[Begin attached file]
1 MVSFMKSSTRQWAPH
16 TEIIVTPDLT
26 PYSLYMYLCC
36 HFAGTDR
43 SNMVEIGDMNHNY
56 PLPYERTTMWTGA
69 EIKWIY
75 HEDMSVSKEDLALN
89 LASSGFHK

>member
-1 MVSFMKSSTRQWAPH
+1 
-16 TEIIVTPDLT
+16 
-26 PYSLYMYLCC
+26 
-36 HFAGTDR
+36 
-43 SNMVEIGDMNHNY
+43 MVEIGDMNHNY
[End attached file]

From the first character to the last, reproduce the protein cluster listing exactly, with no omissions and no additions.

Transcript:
1 MVSFMKSSTRQWAPH
16 TEIIVTPDLT
26 PYSLYMYLCC
36 HFAGTDR
43 SNMVEIGDMNHNY
56 PLPYERTTMWTGA
69 EIKWIY
75 HEDMSVSKEDLALN
89 LASSGFHK

>member
-1 MVSFMKSSTRQWAPH
+1 
-16 TEIIVTPDLT
+16 
-26 PYSLYMYLCC
+26 
-36 HFAGTDR
+36 
-43 SNMVEIGDMNHNY
+43 MVEIGDMNHNY